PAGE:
A budget deal secures the project 25 percent of cap-and-trade revenue moving forward.
It's been clear for some time that California would have to find another way to pay for its high-speed rail line between Los Angeles and San Francisco. Federal funding dried up after the 2010 midterm elections, when conservative opposition overwhelmed President Obama's national high-speed rail plan. When a court questioned the project's funding plan last fall, many observers felt California would need to put up even more of its own money.
Now it's done just that. The state's new budget secures high-speed rail 25 percent of California cap-and-trade revenue each year moving forward — revenue described by the Sacramento Bee as "money polluters pay to offset carbon emissions." Reports estimate the deal could eventually deliver between $3 billion and $5 billion in annual funding to the country's most ambitious transportation project.
So that's big news. Very big. Robert Cruickshank, author of the California High Speed Rail Blog, calls it "perhaps the best news California HSR has had in over five years," and he would know.
What makes the deal so significant is that the rail authority now has a steady funding source to borrow against. The project can take out a federal loan, for instance, or see if the prospect of future public money encourages private investors to put up their own cash. The Associated Press reports that nine "major engineering and construction firms" have written letters supporting the deal:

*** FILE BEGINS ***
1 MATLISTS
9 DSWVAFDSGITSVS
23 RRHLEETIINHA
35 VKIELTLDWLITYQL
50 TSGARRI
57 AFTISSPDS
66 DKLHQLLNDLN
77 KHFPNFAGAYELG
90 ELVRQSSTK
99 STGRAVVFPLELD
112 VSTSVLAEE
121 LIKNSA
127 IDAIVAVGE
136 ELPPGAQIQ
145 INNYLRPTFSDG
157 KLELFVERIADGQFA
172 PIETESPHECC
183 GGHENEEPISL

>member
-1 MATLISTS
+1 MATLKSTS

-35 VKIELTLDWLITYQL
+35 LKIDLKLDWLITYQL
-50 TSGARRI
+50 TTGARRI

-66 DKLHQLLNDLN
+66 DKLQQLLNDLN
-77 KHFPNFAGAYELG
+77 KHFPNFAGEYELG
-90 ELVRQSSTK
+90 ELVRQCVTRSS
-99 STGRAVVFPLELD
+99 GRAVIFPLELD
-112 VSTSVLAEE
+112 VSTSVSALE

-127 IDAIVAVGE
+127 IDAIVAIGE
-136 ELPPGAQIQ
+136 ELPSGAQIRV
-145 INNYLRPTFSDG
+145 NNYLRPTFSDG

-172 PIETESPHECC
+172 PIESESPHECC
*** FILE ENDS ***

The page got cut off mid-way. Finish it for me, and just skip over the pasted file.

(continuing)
AECOM, a Los Angeles-based engineering firm, wrote that multiyear funding "sufficient to move the project forward on a more aggressive timeline, would attract our firm and private sector competitors from around the world."
This being the California high-speed rail project, not everyone is happy. Republican lawmakers are certainly no fans of the deal, and Congressman Kevin McCarthy — who appears poised to become U.S. House Majority Leader — has vowed not to give the project "one dollar" of federal money.
Some Democrats and environmentalists oppose the deal, too. One Democratic state senator who helped author the state's greenhouse gas legislation told the AP the high-speed rail project doesn't have enough short-term environmental benefit to deserve so much cap-and-trade funding. The Sierra Club voiced a similar sentiment to Stephen Smith of Next City in January, when rumors of budget deal surfaced, saying it felt "irresponsible" not to devote emissions revenue to programs that fight climate change right now.
These points are well-taken; the quicker California (and everyone) can reduce emissions, the better. But short-term transportation fixes won't mean as much without the long-term plans to back them up. It's important to keep in mind that if California high-speed rail lives up to its potential it won't just offer people another travel option in the L.A.-S.F. corridor, it will change the way many people in that region think about transportation in the first place.
That's a long way off. For now it's enough to know that, for the first time in a long time, what's clear is not the need for the project to take a new direction but rather the need to follow the current one.